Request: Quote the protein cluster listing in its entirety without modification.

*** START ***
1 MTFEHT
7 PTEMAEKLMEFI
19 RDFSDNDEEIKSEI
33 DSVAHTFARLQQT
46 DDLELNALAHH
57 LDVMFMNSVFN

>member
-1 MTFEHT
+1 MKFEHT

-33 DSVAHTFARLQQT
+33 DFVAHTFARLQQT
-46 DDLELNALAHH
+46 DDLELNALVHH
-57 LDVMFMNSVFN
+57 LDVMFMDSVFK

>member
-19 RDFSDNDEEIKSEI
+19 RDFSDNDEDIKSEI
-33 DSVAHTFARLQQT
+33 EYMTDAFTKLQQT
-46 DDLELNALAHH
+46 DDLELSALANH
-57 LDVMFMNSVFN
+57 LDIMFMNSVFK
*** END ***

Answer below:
1 MTFEHT
7 PTEMAEKLMEFI
19 RDFSDNDEEIKSEI
33 DSVAHTFARLQQT
46 DDLELNALAHH
57 LDVMFMNSVFN

>member
-1 MTFEHT
+1 MKFEHT

-33 DSVAHTFARLQQT
+33 DFVAHTFARLQQT
-46 DDLELNALAHH
+46 DDLELNALVHH
-57 LDVMFMNSVFN
+57 LDVMFMDSVFK

>member
-19 RDFSDNDEEIKSEI
+19 RDFSDNDEDIKSEI
-33 DSVAHTFARLQQT
+33 EYMTDAFTKLQQT
-46 DDLELNALAHH
+46 DDLELSALANH
-57 LDVMFMNSVFN
+57 LDIMFMNSVFK